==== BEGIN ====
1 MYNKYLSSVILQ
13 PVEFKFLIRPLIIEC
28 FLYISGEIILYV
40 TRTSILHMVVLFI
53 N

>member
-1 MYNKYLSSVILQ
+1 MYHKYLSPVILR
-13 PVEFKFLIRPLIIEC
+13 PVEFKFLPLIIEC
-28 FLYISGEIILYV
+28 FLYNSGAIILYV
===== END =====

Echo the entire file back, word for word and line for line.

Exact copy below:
1 MYNKYLSSVILQ
13 PVEFKFLIRPLIIEC
28 FLYISGEIILYV
40 TRTSILHMVVLFI
53 N

>member
-1 MYNKYLSSVILQ
+1 MYHKYLSPVILR
-13 PVEFKFLIRPLIIEC
+13 PVEFKFLPLIIEC
-28 FLYISGEIILYV
+28 FLYNSGAIILYV